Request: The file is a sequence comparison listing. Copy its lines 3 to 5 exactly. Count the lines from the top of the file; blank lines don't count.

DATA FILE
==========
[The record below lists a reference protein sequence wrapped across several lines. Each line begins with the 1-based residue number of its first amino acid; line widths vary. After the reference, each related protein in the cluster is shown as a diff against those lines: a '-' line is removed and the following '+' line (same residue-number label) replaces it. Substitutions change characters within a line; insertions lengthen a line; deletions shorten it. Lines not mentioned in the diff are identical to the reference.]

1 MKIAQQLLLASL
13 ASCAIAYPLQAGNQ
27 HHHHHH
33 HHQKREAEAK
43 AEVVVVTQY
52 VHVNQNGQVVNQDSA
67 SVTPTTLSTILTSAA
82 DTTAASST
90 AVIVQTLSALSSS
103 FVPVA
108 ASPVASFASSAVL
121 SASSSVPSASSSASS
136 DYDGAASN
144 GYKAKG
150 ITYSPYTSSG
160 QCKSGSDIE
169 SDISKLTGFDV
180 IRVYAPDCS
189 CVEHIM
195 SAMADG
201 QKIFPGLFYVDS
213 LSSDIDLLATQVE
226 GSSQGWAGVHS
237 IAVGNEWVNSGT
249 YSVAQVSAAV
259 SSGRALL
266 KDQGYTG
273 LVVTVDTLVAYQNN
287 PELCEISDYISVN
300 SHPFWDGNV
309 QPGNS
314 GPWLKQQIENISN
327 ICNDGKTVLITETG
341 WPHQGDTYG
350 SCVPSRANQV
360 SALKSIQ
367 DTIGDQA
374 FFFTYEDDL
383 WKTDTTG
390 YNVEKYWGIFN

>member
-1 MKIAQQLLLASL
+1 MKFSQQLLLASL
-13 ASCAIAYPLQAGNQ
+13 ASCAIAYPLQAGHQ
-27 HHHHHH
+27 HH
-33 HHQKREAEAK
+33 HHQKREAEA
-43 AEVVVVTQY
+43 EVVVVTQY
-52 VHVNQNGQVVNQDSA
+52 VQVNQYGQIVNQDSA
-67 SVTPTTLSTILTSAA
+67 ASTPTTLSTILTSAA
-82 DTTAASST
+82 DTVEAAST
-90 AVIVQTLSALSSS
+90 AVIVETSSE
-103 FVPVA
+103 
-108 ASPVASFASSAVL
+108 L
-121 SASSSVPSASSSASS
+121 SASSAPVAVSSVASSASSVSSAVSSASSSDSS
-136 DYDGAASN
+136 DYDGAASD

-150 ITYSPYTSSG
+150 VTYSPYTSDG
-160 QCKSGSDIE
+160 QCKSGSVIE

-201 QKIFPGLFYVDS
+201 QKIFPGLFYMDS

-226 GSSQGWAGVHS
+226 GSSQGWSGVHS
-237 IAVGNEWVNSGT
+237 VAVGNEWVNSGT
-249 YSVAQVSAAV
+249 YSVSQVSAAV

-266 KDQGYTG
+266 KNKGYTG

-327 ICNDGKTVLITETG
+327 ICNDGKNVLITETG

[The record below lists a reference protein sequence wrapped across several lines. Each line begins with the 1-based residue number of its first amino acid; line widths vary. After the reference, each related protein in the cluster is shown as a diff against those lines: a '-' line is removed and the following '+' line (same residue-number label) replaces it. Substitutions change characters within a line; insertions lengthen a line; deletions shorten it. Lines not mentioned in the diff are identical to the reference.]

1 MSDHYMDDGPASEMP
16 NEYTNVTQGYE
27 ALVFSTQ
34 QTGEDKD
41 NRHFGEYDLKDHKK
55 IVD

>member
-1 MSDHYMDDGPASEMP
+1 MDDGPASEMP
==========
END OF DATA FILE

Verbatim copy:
13 ASCAIAYPLQAGNQ
27 HHHHHH
33 HHQKREAEAK